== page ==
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Johnson Unveils More Spending as Election Looms: Brexit Update

Brian Swint

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U.K. Prime Minister Boris Johnson pledged billions of pounds for education, social care and transportation, and warned Conservative lawmakers to get behind his Brexit plan or face losing their party affiliation.

Key Developments:

Johnson to meet rebel Conservative MPs on MondayPrime minister tells Sunday Times: “The fundamental choice is this: are you going to side with Jeremy Corbyn and those who want to cancel the referendum?”Barnier writes he’s “not optimistic” about avoiding no-deal Brexit

Gove Won’t Say If Government Would Obey Rebel Law (10 a.m.)

Michael Gove, the minister responsible for no-deal preparations, wouldn’t say if Johnson’s government would abide by any legislation passed by rebels that blocks a no-deal Brexit. He told the BBC that the opposition’s aim was just to overturn the referendum result and that the British public doesn’t want any more delays. He said he hoped that the U.K. isn’t headed for another general election.

He also insisted that the government is making progress in negotiations with the EU, and said that as well as removing controversial measures around the Irish border from the existing deal, the government wanted changes to the political declaration to state an ambition to have a free-trade deal between the U.K. and the EU.

If there isn’t a deal, there won’t be food shortages, he said, though prices may go up.

Starmer: Focus is On Law to Block No-Deal (9.45 a.m.)

Labour Brexit spokesman Keir Starmer said he’s focused on getting legislation through this week that will prevent a no-deal Brexit from happening. He didn’t give many details, but said the focus was on a simple law that would force the government to seek a further Brexit delay if it didn’t have a deal. In any case, he said, Labour is ready for all scenarios.

McDonnell: Labour’s Ready to Fight an Election (9 a.m.)

Labour Party economy spokesman John McDonnell said people are angry about Johnson’s move. Speaking on Sky News, he said the country is on a slippery slope if the prime minister is allowed to close down Parliament because he might lose a vote. Parliament should have a final say on Brexit, he said.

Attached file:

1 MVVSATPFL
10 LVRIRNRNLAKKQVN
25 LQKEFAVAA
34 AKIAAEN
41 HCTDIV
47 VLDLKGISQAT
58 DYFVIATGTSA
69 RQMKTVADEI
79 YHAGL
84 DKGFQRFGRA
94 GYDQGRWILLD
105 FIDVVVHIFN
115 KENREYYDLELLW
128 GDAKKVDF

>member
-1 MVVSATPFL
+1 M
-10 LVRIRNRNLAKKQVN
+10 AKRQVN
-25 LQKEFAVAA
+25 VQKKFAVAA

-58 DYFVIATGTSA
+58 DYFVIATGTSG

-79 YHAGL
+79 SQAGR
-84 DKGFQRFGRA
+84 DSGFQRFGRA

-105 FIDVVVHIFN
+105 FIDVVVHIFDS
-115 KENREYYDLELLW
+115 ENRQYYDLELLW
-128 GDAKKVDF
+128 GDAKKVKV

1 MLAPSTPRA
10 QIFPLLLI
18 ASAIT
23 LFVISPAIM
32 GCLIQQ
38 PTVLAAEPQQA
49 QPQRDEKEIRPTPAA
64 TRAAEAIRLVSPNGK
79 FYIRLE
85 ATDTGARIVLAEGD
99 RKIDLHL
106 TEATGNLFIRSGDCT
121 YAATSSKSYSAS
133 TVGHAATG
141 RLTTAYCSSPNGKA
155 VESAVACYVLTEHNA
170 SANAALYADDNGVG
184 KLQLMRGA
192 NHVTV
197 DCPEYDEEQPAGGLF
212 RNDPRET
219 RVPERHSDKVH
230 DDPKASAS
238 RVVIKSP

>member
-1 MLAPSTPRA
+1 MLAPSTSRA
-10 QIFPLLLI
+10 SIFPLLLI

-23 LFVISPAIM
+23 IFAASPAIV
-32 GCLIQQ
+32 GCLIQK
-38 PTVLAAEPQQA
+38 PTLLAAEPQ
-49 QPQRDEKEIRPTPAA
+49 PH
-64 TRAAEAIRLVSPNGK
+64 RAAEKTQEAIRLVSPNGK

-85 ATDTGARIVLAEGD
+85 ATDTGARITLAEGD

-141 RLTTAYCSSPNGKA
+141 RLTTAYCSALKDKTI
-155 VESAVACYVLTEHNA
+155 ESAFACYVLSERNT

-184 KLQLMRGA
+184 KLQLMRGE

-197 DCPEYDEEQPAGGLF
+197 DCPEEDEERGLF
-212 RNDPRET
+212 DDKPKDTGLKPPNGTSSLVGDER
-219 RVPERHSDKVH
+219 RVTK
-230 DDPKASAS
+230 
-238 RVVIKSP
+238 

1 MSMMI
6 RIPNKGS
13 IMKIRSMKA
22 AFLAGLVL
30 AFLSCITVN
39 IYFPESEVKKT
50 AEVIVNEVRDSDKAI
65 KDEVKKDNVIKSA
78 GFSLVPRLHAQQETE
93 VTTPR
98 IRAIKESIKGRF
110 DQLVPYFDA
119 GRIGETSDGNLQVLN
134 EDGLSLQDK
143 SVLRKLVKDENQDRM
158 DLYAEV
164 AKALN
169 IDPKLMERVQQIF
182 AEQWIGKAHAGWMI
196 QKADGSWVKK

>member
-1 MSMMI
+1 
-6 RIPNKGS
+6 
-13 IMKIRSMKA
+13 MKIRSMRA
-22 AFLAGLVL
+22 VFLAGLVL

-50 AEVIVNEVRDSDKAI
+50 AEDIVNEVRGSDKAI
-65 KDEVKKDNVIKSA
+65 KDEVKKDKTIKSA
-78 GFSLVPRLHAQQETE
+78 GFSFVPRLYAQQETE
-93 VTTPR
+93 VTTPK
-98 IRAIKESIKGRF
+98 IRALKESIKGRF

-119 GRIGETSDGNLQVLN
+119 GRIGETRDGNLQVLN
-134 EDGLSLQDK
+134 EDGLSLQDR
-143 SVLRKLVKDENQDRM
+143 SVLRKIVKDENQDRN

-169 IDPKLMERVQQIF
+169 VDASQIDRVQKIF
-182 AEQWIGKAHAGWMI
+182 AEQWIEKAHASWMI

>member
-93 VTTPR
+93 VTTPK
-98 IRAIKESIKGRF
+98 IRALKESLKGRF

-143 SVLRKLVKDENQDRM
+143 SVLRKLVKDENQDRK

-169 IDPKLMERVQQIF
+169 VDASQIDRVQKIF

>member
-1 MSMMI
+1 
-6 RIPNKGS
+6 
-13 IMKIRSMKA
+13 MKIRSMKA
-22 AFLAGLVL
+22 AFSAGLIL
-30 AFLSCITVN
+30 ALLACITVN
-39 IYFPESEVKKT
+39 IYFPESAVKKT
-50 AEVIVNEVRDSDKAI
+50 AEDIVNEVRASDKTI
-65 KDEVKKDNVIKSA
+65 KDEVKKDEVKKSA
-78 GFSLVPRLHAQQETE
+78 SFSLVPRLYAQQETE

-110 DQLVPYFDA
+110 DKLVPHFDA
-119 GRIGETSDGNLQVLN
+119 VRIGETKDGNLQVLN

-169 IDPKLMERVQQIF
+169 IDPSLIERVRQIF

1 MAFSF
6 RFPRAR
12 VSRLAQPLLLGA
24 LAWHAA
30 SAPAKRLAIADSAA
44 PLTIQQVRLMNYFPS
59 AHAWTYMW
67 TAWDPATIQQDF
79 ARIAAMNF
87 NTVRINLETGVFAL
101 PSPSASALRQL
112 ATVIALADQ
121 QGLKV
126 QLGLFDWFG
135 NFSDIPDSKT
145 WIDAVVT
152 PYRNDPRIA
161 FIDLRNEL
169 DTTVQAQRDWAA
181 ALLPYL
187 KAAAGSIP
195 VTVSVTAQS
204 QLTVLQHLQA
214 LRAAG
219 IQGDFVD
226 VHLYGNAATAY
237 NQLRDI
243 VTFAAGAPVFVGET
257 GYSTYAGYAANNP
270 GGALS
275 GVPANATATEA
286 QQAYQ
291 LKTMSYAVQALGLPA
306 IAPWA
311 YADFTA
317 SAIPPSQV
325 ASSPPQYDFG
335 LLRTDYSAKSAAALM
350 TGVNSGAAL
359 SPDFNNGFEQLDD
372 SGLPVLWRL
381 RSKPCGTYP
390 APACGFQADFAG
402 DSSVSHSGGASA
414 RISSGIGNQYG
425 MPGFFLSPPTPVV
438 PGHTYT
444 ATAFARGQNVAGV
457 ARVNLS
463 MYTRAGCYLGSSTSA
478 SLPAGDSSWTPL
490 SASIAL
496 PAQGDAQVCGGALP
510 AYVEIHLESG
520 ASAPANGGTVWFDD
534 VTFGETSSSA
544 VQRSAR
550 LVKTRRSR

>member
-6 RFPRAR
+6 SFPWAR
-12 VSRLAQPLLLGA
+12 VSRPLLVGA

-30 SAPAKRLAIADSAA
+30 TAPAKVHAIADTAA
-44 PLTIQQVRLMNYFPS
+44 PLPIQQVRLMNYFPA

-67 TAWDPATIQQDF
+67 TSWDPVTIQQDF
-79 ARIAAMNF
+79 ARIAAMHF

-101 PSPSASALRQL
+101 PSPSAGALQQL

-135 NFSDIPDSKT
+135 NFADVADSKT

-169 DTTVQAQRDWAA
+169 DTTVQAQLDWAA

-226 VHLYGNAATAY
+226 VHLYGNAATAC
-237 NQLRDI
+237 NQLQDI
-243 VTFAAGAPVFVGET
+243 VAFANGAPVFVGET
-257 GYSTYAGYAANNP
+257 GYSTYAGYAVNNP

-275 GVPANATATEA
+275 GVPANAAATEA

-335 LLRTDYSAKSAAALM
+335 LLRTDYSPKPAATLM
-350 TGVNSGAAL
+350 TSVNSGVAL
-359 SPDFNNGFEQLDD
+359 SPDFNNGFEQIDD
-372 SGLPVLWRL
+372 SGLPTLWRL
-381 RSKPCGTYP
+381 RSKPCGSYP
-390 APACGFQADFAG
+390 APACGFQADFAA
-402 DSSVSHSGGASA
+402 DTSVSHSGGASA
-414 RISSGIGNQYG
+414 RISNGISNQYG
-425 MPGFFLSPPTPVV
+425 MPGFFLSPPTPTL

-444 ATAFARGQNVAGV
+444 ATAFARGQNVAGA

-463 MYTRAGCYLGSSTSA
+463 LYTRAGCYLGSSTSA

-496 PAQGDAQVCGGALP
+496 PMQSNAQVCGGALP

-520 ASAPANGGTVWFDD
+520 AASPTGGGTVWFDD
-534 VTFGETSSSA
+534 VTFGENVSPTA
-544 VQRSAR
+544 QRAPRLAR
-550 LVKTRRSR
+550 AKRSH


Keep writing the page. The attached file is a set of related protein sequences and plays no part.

While he doesn’t rule out a vote of no confidence, McDonnell said the immediate goal is to preserve Parliamentary sovereignty and prevent a no-deal Brexit. If that means a general election, “bring it on,” he said.

Gauke: Johnson Wrong to Suspend Parliament (8:45 a.m.)

Former cabinet minister David Gauke told Sky News that the prime minister is wrong to try to sideline members of parliament, since the government should be receiving more scrutiny than usual rather than less now. He also said it’s “not sensible” to threaten Conservative rebels with expulsion if they vote against the government.

Gauke said he and other potential rebels will meet Johnson on Monday. He said he wanted to hear the prime minister’s plans for alternative plans for the Irish border. If the U.K. isn’t ready to leave the EU on Oct. 31, then the deadline should be extended, he said.

But Gauke said he was unlikely to support a no-confidence vote, because he viewed a Labour government under Jeremy Corbyn as too much of a risk.

Barnier ‘Not Optimistic’ on Avoiding No-Deal Brexit (overnight)

The European Union’s chief negotiator Michel Barnier is “not optimistic” about avoiding a no-deal Brexit scenario, he wrote in an opinion piece for The Telegraph.

Earlier:

To contact the reporter on this story: Brian Swint in London at bswint@bloomberg.net

To contact the editors responsible for this story: Paul Gordon at pgordon6@bloomberg.net, Robert Hutton

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